According to the plan, Margaret and Tommy would spend their two-year waiting period in separate countries in order to try to downplay the whole thing. That doesn’t work as the affair makes front-page news in the press and now Liz has to tell Margaret.
“Why would you dangle Scotland under my nose?” a tearful Margaret asks Elizabeth, who is in yet another sticky situation where what she wants to do and what she has to do are not aligning.
Peter and Margaret meet up away from prying eyes in a gorgeously shot scene. (Where can I get Margaret’s riding outfit?) Peter reveals that after some negotiating over locale, he’s accepted a post in Brussels, where he’ll serve out the waiting period. First, he’ll accompany the Queen to Northern Ireland and then get a day or two more with Margaret before shipping off. They kiss one more time, and it’s all rather tragically romantic.
Apparently, Peter is now quite the stud because when the royal entourage lands in Northern Ireland, the girls lose their minds. The press pays little attention to the Queen and keeps commenting on Peter’s position as “staff.” It does not help that Peter seems to enjoy the limelight, often posing a little too long for the cameras and Liz takes notice.
NEXT: Elizabeth shuts Peter out and Margaret throws a fit[pagebreak]
With his confidence through the roof, Peter starts calling Elizabeth “Lilibet” (her nickname), and at this point even I thought Peter needed to dial it back. I’m not sure calling your future sister-in-law, much less the Queen of England her childhood pet name days after announcing your engagement is quite the way to maintain the support of essentially your only royal ally.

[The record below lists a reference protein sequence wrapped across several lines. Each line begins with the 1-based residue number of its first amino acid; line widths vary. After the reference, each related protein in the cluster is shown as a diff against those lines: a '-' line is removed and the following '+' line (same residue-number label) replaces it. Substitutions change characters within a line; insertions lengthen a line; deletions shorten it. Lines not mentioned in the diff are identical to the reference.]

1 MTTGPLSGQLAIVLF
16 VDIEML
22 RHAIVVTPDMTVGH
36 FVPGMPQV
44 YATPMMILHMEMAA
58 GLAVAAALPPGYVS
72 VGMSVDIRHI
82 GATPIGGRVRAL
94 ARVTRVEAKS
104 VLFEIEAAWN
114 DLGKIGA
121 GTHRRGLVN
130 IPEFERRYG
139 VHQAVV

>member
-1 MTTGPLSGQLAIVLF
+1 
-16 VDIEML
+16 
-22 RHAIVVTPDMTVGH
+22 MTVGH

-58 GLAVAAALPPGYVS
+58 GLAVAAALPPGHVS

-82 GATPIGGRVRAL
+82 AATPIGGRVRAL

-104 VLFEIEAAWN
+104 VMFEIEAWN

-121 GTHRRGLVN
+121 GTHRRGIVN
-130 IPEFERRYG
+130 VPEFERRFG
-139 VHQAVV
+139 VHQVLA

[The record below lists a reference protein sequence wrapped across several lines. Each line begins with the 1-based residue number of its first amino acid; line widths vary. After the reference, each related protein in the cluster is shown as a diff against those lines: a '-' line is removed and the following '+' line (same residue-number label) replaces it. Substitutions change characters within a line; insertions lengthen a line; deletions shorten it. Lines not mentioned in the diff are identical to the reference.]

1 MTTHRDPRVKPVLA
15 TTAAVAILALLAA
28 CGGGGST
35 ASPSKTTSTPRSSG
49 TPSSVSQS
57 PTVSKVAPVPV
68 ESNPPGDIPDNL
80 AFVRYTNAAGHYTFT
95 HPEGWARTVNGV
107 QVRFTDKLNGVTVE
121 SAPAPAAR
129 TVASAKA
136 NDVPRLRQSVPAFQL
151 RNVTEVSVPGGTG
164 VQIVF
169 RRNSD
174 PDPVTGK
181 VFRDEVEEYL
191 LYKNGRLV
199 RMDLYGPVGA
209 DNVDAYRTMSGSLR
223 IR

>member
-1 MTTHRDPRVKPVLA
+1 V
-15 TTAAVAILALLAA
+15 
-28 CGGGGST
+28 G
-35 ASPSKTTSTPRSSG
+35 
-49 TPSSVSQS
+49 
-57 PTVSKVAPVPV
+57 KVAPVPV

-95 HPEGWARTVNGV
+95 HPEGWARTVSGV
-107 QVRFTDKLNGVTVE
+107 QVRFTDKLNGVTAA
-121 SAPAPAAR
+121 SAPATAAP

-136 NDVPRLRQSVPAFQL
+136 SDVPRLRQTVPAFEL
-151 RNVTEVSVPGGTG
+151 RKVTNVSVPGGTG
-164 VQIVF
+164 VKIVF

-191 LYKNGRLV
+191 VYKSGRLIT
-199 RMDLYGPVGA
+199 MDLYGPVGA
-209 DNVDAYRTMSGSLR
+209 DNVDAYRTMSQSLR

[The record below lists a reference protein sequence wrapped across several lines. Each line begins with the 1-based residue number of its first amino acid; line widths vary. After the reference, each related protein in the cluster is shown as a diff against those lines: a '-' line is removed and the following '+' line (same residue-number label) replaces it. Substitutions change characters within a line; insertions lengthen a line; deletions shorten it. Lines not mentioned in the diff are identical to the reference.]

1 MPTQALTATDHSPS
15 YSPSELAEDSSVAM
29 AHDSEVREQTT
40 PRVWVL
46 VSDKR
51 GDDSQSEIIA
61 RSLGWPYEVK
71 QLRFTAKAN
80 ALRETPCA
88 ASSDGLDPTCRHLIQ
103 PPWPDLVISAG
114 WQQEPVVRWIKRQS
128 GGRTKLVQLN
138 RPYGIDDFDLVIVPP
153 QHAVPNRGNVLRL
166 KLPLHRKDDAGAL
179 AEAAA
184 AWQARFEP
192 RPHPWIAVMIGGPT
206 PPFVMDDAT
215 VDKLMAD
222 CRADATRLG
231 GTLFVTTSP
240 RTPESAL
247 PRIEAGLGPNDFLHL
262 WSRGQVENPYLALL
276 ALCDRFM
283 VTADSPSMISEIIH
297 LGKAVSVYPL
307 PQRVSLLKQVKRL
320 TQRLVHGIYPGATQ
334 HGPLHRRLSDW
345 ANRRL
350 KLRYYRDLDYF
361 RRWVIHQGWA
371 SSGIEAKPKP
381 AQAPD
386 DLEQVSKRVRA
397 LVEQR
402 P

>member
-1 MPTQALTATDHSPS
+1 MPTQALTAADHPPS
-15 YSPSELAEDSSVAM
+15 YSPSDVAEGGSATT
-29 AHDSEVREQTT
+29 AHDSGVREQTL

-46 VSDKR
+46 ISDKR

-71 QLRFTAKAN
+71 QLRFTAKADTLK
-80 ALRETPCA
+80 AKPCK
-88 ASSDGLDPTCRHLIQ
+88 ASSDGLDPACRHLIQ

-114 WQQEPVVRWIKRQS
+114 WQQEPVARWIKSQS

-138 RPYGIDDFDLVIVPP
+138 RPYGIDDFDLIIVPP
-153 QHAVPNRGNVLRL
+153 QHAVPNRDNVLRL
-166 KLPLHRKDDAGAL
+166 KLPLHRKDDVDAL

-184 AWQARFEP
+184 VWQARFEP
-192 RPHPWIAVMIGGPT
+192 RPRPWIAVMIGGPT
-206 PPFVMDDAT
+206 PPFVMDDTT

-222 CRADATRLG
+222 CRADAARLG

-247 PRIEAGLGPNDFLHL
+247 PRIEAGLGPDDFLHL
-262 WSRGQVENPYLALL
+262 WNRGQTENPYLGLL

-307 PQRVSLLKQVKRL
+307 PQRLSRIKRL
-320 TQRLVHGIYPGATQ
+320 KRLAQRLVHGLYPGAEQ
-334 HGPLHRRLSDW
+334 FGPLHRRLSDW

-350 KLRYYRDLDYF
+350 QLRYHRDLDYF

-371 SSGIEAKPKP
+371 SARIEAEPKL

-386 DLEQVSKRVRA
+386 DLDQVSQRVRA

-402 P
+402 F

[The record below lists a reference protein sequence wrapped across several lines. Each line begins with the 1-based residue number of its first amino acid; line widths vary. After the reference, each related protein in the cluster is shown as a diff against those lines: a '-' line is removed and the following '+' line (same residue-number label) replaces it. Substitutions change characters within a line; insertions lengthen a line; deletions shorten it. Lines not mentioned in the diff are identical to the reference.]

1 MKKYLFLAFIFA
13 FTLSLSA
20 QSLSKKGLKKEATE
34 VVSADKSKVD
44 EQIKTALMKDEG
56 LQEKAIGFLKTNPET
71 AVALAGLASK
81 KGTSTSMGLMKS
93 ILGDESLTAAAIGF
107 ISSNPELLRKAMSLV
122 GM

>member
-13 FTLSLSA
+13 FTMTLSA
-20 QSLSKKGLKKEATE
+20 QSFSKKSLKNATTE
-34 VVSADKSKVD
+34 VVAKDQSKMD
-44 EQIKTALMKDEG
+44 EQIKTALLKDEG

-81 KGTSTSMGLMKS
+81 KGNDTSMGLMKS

Elizabeth gives Tommy the okay to do whatever he sees fit with Peter. Ouch.
After landing back in England, Tommy immediately sits Peter down and informs him he will pack and be on a plane to Brussels – in three hours. Peter fights to get his 48 hours with Margaret when she returns from Rhodesia, but is denied with a sarcastic “bon voyage” from Tommy.
Margaret receives word of Peter’s immediate departure and promptly looses it, screaming at staff to get her sister on the phone. We’re treated to the sequence from the top of the episode as operators track down the Queen. She’s finally found at Sandringham House and Margaret lets Elizabeth have it. “You’ve been against us from the beginning because you can’t bear to be eclipsed,” Margaret says without giving Elizabeth a second to explain. “You fail to protect me. I will fail to protect you in return. You reap what you sow, sister.”
A line has definitely been drawn. I’ll be curious to see how Margaret’s lack of support affects their private and public relationship. I would not go so far as to say enemies, but let’s go with not-fans. Wallis Simpson and the former king are loving the turn of events.
The episode wraps with the nearly nonexistent Phillip taking off to a “perfectly innocent” house party. Doubtful, very doubtful. Storm clouds are brewing on the marriage front.